But what does it mean to change men’s citizenship from Babylon to the Kingdom of God? The Scriptures make it clear that it is a matter of faith in Christ. It is a matter of changing allegiance from earthly kings having the heart of a beast to the heavenly King who has the heart of God. The prophet tells us that when “the Spirit is poured out upon us from on high… then justice will dwell in the wilderness and righteousness will abide in the fertile field, and the work of righteousness will be peace” (Isaiah 32:15-17).
When the Spirit is poured out, men everywhere will repent, for that is the work of the Holy Spirit (John 16:8). The earth has already seen multiple examples of this in past revivals. In the Azusa Street revival in Los Angeles in 1905, men would be walking past the building on the street and suddenly find themselves compelled by the Holy Spirit to rush into the meeting confessing their sins and repenting—all without hearing an invitation from a preacher.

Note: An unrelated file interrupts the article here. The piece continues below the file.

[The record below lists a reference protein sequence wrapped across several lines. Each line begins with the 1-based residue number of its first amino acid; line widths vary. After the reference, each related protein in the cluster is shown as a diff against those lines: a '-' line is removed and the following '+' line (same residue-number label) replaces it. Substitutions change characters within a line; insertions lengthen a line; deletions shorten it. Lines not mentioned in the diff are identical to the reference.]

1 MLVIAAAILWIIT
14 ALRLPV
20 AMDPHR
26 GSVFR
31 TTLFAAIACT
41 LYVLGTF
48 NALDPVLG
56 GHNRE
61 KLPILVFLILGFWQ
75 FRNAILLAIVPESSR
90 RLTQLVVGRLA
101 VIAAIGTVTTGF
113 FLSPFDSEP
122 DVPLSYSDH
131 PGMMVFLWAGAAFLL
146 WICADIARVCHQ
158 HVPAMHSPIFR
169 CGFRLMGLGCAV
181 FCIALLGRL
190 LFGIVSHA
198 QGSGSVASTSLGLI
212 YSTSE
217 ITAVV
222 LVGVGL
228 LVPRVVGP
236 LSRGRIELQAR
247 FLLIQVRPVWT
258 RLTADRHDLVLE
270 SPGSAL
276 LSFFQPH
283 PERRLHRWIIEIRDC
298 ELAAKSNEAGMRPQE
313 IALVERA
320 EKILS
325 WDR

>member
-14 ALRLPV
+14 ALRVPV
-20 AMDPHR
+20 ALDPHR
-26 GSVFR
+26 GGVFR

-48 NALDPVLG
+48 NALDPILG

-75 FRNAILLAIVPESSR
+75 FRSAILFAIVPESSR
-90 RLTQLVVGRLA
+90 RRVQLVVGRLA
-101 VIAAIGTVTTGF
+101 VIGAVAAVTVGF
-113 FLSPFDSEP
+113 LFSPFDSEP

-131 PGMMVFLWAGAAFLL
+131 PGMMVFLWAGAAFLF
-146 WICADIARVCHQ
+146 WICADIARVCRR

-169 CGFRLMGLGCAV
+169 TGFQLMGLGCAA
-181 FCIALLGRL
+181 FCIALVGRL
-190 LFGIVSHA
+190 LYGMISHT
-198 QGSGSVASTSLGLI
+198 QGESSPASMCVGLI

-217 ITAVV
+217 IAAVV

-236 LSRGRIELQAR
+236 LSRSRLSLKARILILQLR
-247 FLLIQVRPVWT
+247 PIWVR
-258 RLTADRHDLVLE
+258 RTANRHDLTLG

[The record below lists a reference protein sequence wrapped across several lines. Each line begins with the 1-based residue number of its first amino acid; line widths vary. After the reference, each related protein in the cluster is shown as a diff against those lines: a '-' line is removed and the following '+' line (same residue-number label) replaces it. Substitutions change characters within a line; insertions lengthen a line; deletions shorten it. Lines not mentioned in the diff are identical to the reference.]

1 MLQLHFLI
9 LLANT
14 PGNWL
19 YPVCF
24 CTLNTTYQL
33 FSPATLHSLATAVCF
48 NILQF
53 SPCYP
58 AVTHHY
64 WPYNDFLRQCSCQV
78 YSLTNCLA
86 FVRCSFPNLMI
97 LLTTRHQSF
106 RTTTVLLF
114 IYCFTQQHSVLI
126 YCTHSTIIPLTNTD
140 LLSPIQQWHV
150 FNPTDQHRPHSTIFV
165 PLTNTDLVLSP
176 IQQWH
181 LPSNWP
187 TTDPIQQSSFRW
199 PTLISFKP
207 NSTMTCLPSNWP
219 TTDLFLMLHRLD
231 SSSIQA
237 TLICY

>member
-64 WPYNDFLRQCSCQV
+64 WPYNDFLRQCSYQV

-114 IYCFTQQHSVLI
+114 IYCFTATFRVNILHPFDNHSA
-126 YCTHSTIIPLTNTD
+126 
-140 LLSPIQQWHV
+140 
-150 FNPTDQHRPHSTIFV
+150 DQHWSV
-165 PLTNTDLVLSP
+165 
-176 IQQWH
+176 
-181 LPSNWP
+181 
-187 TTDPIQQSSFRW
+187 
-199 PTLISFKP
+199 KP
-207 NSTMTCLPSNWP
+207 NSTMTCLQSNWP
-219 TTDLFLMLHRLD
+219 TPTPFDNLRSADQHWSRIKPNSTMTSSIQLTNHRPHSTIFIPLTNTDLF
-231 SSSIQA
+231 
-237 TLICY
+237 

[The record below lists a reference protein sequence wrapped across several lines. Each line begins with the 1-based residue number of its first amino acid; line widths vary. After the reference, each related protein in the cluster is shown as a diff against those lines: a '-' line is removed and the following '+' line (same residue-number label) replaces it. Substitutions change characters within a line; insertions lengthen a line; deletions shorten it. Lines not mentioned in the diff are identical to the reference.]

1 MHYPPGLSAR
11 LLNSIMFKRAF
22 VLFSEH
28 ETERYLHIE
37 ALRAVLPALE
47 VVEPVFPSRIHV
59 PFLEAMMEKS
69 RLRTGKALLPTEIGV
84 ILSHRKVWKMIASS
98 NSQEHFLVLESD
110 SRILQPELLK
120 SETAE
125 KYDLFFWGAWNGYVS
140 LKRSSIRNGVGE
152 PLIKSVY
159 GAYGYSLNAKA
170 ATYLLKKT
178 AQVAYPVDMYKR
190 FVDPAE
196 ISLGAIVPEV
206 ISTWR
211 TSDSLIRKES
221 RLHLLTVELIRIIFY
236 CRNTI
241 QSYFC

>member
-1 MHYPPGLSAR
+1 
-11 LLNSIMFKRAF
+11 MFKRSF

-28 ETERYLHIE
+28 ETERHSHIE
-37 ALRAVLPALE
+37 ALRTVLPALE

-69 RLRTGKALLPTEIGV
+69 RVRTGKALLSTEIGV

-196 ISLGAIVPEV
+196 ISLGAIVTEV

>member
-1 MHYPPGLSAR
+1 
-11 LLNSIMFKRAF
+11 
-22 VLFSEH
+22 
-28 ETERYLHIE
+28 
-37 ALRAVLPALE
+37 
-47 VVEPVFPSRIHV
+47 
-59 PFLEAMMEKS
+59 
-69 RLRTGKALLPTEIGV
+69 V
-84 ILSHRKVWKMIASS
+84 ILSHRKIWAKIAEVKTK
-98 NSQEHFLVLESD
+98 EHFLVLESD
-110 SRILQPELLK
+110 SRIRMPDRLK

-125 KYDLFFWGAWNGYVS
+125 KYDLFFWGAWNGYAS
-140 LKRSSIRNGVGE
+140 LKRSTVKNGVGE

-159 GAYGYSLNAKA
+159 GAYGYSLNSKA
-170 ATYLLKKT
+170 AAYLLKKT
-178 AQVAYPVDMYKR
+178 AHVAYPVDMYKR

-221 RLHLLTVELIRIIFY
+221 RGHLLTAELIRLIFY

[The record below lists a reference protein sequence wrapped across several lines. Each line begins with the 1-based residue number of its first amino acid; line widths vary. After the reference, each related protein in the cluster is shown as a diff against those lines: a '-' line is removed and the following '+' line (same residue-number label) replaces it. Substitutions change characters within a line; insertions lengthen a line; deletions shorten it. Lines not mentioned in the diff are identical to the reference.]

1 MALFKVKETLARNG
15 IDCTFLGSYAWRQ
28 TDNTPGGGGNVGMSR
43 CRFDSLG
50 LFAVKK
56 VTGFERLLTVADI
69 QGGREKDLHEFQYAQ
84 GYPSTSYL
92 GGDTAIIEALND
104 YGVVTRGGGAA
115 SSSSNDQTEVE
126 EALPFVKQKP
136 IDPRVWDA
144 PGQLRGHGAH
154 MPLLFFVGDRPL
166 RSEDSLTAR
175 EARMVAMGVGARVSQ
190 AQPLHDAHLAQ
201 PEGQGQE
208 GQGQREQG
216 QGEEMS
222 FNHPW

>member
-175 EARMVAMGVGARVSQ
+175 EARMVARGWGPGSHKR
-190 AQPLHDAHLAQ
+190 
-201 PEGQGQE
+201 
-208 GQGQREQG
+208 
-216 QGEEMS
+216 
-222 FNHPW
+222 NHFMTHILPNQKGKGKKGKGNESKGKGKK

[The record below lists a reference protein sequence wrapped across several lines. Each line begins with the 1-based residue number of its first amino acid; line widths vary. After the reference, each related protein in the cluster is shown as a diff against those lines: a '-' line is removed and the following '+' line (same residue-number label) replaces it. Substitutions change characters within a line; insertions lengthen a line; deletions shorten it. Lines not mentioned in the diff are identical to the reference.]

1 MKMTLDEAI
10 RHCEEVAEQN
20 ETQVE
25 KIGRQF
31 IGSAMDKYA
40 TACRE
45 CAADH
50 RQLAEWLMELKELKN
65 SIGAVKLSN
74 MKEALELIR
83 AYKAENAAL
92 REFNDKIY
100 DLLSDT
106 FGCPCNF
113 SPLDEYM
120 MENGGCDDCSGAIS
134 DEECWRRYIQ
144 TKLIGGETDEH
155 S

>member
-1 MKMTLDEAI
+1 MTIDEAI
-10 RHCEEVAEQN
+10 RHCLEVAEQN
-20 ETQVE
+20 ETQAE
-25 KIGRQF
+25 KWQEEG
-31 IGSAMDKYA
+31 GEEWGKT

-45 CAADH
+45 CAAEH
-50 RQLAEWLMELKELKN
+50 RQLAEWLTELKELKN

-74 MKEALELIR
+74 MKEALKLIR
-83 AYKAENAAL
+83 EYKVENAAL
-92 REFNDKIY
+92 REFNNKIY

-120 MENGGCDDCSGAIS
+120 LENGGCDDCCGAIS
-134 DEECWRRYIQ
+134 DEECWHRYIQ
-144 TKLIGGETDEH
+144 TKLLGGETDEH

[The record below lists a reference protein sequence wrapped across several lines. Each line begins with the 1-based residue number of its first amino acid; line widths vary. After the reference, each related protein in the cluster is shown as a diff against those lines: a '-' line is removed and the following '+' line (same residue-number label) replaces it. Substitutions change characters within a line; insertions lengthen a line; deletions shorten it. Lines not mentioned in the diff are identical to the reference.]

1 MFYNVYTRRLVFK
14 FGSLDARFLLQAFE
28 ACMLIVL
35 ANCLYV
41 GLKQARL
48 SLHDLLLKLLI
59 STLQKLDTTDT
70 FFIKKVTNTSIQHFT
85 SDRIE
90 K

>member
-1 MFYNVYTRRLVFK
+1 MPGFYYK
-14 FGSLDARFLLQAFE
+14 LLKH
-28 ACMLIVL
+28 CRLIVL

I believe that the day will come when this will be repeated on a larger scale. Babylonian citizens today, who follow the ways of the world, will be convicted of sin but will also find forgiveness and grace as they turn to Christ. In this way, Babylon will become without inhabitant (Isaiah 13:20), for the people will leave Babylon to join the Kingdom of God.